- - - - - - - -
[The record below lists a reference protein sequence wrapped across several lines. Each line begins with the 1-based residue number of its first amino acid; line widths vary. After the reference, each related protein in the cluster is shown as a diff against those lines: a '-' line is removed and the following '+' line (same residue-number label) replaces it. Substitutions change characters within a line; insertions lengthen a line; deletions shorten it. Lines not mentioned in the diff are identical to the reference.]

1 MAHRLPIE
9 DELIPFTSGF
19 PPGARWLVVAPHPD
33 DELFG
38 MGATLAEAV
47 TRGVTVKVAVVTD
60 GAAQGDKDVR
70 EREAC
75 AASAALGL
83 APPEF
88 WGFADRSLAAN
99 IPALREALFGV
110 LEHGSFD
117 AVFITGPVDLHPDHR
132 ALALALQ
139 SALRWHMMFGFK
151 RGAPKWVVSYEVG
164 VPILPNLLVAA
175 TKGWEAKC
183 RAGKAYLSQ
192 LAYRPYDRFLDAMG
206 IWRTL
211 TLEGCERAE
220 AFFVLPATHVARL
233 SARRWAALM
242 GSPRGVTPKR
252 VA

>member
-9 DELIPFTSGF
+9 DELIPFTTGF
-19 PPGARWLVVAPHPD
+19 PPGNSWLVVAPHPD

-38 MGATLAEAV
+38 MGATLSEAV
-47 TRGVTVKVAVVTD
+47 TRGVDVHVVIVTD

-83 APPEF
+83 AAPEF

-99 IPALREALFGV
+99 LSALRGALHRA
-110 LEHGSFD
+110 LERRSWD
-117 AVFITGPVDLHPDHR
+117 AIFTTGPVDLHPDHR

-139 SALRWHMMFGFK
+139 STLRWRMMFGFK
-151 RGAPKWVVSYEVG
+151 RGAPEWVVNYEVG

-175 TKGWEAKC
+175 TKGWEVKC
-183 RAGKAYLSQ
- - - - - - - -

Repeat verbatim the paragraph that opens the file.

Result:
[The record below lists a reference protein sequence wrapped across several lines. Each line begins with the 1-based residue number of its first amino acid; line widths vary. After the reference, each related protein in the cluster is shown as a diff against those lines: a '-' line is removed and the following '+' line (same residue-number label) replaces it. Substitutions change characters within a line; insertions lengthen a line; deletions shorten it. Lines not mentioned in the diff are identical to the reference.]